and one introduced the other as a stranger in the city, who had need of a lodging.
of course conjectured that he might be a fugitive slave; and this conjecture was confirmed the next morning.
The stranger was a mulatto, about twenty-two years old, and called himself Thomas Hughes
According to his own account, he was the son of a wealthy planter in Virginia
, who sold his mother with himself and his twin sister when they were eleven months old. His mother and sister were subsequently sold, but he could never ascertain where they were sent.
When he was about thirteen, he was purchased by the son of his first master.
Being hardly dealt with by this relative, he one day remonstrated with him for treating his own brother with so much severity.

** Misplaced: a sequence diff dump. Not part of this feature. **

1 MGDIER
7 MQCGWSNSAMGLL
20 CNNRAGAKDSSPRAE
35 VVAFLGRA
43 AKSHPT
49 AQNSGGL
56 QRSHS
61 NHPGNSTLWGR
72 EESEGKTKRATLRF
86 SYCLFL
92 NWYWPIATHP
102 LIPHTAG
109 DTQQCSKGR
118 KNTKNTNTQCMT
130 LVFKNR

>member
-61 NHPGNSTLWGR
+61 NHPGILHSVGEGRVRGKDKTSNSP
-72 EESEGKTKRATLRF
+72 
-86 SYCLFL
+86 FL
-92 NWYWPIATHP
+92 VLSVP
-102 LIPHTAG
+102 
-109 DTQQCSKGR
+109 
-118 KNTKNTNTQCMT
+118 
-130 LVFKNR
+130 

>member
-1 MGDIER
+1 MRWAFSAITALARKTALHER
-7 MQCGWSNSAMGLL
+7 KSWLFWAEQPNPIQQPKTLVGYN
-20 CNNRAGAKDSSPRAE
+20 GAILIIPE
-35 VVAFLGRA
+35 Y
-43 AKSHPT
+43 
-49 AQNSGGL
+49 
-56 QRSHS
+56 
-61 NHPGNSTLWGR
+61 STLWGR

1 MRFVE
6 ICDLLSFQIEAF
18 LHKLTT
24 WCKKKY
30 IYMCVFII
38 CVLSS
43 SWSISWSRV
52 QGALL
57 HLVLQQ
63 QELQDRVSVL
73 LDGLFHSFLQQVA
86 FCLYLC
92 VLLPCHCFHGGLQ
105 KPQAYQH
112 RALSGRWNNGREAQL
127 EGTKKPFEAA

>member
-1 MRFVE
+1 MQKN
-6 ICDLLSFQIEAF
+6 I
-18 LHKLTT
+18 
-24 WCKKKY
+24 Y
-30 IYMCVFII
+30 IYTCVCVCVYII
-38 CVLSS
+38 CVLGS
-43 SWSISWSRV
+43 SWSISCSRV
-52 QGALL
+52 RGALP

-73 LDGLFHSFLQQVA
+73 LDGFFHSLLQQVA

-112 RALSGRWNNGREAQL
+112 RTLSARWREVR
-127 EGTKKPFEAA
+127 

This was, of course, deemed a great piece of insolence in a bondman, and he was punished by being sold to a speculator, carried off hand-cuffed, with his feet tied under the horse's belly, and finally shipped for Louisiana
with a coffle of five hundred slaves.
He was bought by a gambler, who took him to Louisville, Kentucky
When he had lived there three years, his master, having lost large sums of money, told him he should be obliged to sell him. Thomas
had meanwhile ascertained that his father had removed to Kentucky
, and was still a very wealthy man. He obtained permission to go and see him, with the hope that he